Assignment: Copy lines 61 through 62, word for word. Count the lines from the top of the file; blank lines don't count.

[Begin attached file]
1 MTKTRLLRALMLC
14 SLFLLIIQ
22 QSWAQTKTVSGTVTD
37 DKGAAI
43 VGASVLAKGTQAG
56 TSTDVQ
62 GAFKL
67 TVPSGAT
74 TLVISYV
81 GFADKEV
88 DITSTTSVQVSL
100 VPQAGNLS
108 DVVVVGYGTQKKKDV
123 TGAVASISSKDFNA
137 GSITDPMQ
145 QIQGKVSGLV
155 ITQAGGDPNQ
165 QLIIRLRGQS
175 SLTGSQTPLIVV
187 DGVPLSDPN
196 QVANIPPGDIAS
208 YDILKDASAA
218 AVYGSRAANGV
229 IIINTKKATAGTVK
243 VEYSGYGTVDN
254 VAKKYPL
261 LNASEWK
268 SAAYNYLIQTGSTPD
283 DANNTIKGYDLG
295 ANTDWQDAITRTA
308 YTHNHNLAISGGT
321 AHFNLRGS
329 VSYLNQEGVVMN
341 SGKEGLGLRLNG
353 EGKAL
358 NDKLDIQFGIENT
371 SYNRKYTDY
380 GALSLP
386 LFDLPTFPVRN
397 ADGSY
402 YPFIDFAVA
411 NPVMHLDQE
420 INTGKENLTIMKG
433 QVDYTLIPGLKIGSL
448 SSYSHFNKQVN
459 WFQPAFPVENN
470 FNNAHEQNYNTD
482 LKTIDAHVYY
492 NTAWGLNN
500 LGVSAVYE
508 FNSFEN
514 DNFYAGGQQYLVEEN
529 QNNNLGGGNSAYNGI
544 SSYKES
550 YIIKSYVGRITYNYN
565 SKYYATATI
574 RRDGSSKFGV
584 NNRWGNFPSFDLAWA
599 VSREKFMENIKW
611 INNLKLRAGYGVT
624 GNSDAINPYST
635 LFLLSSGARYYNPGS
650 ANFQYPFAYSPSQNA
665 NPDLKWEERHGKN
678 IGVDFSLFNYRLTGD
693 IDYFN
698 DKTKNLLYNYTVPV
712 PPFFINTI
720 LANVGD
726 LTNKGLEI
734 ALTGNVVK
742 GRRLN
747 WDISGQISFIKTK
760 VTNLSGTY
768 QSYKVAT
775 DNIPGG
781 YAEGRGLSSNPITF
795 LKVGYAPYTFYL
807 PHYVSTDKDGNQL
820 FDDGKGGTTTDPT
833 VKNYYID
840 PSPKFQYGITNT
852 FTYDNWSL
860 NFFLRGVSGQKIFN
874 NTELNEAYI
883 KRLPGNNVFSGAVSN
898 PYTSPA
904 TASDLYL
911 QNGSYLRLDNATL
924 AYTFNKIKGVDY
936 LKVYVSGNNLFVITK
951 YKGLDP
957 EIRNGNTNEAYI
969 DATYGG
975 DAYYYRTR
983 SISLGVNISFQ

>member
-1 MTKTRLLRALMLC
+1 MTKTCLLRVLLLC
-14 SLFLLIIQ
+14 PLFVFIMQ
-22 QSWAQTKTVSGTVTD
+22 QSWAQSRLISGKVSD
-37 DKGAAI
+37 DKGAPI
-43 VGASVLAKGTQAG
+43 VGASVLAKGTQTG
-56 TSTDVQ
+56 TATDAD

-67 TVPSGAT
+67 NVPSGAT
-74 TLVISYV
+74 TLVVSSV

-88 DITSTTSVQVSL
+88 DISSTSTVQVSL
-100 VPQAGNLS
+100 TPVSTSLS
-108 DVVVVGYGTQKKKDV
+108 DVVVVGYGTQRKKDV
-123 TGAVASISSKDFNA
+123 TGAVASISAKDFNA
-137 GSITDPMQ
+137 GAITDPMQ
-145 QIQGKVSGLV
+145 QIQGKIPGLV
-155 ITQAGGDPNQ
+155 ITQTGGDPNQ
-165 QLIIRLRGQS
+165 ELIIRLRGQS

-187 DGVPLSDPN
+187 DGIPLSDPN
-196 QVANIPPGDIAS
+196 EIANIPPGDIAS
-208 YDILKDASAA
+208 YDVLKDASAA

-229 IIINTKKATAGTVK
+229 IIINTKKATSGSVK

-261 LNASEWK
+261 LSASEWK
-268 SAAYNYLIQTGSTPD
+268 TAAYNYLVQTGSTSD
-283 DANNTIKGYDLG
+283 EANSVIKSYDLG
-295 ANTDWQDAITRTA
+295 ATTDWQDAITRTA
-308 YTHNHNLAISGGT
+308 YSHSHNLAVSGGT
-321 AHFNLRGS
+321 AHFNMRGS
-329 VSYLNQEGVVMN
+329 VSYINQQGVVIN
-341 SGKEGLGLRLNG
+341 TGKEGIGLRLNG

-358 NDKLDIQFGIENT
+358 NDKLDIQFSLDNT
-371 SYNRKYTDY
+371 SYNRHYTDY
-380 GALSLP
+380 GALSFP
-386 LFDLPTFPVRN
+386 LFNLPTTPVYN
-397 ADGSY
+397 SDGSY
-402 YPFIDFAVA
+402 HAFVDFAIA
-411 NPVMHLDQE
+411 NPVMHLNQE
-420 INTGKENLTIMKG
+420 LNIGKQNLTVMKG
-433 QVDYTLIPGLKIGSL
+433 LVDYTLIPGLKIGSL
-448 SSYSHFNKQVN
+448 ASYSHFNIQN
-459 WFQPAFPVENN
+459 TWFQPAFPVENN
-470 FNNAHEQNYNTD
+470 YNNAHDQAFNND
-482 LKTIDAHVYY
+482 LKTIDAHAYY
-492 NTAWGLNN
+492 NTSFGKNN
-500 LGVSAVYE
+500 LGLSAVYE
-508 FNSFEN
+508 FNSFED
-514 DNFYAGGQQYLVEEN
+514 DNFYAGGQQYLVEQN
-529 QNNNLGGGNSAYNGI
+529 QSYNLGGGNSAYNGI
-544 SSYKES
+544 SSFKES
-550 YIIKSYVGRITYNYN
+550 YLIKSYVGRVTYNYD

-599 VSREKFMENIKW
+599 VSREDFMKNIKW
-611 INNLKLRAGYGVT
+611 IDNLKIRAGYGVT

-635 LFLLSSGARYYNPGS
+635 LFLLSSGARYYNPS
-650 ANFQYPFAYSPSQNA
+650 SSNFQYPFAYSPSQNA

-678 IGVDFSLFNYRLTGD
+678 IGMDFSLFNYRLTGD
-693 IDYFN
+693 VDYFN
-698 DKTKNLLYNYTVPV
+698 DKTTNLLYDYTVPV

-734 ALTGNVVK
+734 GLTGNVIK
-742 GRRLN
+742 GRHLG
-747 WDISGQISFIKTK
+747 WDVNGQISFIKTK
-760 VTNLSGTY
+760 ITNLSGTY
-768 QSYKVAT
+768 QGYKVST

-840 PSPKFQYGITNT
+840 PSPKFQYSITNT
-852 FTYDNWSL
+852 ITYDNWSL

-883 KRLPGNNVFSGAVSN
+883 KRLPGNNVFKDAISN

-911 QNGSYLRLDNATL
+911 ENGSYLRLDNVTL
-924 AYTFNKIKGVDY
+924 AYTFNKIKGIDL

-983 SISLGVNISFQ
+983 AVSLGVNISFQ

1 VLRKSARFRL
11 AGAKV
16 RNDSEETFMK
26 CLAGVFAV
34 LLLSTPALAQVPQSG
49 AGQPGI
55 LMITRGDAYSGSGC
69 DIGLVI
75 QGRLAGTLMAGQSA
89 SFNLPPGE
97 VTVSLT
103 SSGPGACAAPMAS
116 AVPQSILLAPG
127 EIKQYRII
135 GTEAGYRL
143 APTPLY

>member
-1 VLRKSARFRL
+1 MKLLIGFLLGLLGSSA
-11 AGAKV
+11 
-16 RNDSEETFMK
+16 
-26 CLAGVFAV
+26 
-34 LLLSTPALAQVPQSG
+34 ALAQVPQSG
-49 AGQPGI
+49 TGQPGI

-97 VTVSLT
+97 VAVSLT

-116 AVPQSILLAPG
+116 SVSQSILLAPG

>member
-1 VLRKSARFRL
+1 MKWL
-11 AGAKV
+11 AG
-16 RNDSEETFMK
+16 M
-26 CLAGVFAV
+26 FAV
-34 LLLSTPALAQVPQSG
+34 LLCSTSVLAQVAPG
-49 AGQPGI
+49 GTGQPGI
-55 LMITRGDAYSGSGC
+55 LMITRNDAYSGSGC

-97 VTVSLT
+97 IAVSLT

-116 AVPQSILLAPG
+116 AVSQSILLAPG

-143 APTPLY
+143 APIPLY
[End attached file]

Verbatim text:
624 GNSDAINPYST
635 LFLLSSGARYYNPGS